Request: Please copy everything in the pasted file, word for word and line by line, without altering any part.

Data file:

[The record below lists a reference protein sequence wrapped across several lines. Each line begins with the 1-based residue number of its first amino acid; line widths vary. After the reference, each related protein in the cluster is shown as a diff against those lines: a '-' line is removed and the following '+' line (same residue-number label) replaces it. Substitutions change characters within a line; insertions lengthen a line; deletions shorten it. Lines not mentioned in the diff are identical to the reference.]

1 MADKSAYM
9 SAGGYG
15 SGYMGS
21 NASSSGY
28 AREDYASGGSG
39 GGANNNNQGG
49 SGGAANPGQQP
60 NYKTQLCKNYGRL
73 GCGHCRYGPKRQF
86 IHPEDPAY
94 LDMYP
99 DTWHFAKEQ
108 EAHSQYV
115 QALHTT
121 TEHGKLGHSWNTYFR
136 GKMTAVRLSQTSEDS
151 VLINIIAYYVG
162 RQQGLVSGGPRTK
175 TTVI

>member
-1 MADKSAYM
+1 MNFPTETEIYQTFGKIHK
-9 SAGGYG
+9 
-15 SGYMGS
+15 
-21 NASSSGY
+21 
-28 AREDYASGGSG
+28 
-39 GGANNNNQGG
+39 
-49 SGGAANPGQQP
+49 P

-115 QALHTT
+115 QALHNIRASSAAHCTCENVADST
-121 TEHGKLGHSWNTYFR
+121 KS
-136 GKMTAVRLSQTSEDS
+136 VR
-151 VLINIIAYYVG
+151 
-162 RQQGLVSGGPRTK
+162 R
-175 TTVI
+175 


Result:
[The record below lists a reference protein sequence wrapped across several lines. Each line begins with the 1-based residue number of its first amino acid; line widths vary. After the reference, each related protein in the cluster is shown as a diff against those lines: a '-' line is removed and the following '+' line (same residue-number label) replaces it. Substitutions change characters within a line; insertions lengthen a line; deletions shorten it. Lines not mentioned in the diff are identical to the reference.]

1 MADKSAYM
9 SAGGYG
15 SGYMGS
21 NASSSGY
28 AREDYASGGSG
39 GGANNNNQGG
49 SGGAANPGQQP
60 NYKTQLCKNYGRL
73 GCGHCRYGPKRQF
86 IHPEDPAY
94 LDMYP
99 DTWHFAKEQ
108 EAHSQYV
115 QALHTT
121 TEHGKLGHSWNTYFR
136 GKMTAVRLSQTSEDS
151 VLINIIAYYVG
162 RQQGLVSGGPRTK
175 TTVI

>member
-1 MADKSAYM
+1 MNFPTETEIYQTFGKIHK
-9 SAGGYG
+9 
-15 SGYMGS
+15 
-21 NASSSGY
+21 
-28 AREDYASGGSG
+28 
-39 GGANNNNQGG
+39 
-49 SGGAANPGQQP
+49 P

-115 QALHTT
+115 QALHNIRASSAAHCTCENVADST
-121 TEHGKLGHSWNTYFR
+121 KS
-136 GKMTAVRLSQTSEDS
+136 VR
-151 VLINIIAYYVG
+151 
-162 RQQGLVSGGPRTK
+162 R
-175 TTVI
+175 